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Crystalline and amorphous polymers

In ceramics or metals, a crystalline solid comprises repeating unit cells that contain each of the component atoms in the material. Each unit cell is composed of one or more molecular units. In a polymer this is not possible; the molecules are chains containing potentially millions of formula units. There is, however a repeating unit in a polymer - the monomer from which it was made. This must be the basis of both long and short-range order in a polymeric material.

For example, a short section of linear poly(ethylene) looks like this:

Schematic diagram of polymer chain

However, the conformation of the bonds around each carbon atom can be represented schematically as follows:

Diagram of Newman projections

These diagrams are called Newman projections. The circle is a single C-H bond; and this diagram represents a projection along it. These two structures thus represent one half of the backbone continuing on either side of a C-C bond (trans), or both halves on the same side (gauche). Note that there are two possible gauche states, labelled gauche (-) and gauche (+).

Whilst the trans conformation has a lower energy (since it's easier to position the hydrogen atoms on the carbon backbone further apart), an all-trans conformation would be a considerably more ordered structure than a random one - that is, it has a much lower entropy.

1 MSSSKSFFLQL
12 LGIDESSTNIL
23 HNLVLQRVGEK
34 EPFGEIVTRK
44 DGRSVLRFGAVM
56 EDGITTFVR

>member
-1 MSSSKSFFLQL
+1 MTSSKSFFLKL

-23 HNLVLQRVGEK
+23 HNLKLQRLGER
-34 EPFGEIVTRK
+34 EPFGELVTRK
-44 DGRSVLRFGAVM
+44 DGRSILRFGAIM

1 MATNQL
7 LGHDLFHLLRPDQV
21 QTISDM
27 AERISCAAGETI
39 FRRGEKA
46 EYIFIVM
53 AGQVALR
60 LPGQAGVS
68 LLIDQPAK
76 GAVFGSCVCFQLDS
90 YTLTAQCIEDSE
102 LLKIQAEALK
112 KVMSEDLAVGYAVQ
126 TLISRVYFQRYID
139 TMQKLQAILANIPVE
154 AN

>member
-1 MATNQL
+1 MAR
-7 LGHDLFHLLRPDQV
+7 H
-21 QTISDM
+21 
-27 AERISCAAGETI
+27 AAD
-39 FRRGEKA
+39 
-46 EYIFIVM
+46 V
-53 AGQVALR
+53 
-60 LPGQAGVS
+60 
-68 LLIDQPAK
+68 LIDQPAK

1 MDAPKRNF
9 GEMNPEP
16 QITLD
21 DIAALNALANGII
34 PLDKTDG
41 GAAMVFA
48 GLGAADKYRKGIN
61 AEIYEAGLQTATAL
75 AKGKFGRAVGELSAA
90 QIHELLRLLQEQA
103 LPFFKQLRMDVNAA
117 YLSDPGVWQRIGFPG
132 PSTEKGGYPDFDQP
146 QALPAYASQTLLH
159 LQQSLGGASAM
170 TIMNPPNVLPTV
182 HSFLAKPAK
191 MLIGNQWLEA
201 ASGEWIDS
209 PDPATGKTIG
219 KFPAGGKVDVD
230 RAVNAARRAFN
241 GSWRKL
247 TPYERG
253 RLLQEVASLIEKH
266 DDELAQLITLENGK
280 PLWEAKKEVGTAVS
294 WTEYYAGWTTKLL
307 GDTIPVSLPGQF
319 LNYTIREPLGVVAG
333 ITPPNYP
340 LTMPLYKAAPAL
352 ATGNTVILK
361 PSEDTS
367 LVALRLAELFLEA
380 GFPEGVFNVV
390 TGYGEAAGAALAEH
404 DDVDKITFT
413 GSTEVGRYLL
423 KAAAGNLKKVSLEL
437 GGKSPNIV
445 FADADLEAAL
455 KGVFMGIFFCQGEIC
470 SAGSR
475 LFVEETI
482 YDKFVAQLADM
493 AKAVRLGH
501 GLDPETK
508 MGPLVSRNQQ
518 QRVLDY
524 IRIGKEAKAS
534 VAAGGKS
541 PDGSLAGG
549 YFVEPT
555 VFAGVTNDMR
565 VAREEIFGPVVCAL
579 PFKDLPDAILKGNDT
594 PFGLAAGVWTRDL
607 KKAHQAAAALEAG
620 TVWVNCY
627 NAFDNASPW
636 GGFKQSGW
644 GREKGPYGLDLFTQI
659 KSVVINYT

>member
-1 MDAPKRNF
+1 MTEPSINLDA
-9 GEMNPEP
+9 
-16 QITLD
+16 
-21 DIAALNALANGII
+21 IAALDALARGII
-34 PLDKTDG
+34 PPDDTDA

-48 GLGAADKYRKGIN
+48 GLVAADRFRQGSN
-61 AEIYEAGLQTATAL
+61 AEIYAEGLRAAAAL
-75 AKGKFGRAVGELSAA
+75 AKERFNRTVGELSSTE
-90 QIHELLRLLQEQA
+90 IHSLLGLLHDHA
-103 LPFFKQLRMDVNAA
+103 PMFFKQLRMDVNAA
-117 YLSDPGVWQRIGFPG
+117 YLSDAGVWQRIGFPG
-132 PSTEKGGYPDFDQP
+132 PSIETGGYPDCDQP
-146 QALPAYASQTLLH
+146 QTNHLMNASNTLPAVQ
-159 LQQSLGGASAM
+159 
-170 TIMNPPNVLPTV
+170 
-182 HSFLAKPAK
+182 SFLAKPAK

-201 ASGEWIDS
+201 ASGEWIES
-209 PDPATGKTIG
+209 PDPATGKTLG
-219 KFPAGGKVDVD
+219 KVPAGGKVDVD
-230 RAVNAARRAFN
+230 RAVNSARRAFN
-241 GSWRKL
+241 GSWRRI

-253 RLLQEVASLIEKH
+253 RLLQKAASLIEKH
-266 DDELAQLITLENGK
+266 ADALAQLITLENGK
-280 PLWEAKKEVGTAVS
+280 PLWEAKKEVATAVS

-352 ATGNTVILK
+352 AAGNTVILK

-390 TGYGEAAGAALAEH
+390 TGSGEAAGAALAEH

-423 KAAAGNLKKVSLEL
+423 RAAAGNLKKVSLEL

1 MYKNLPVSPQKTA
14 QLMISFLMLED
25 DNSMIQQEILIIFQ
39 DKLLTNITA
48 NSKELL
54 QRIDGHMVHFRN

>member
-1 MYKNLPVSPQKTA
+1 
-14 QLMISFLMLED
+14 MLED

Amorphous polymers are generally found in a random coil conformation and have a disordered chain structure. This is the most common structure of many polymers. Crystalline polymers are predominantly in the all-trans conformation, and the chains are arranged in lamellae, as below:

Pre-folded lamellae Diagram showing polymer chains arranged in lamellae

The polymer crystal is made up from one-dimensional chain-folded sequences, shown on the above left, where the repeat distance is given by the chain spacing. To the above right is shown a schematic arrangement of folded chains into a two-dimensional lamella.

An amorphous polymer has the maximum entropy conformation (given by the Boltzmann distribution), and the chains are arrayed randomly throughout the material, making atomic positions quasi-random as in any other glassy material.

As a result of the difference between the amorphous and crystalline arrangements of polymer chains, the X-ray diffraction patterns of the two phases are very different. The amorphous phase contains no long-range order, meaning that there are no regular crystalline planes to diffract X-rays. Thus the incident X-rays are scattered randomly and there are no sharp peaks in the diffraction pattern. In the crystalline phase, the repeating lamellar chains provide a regular structure, thus the diffraction pattern will contain sharp, prominent signature peaks, the position of which depends on the exact spacing between chains.

As the degree of crystallinity of a polymer affects its properties, accurately determining it is important. X-ray diffraction can be used to determine the degree of crystallinity of a sample. Thermal analysis techniques such as differential scanning calorimetry (DSC) can also be used. The two determinations may not necessarily be in agreement, and the reasons for this are complex.


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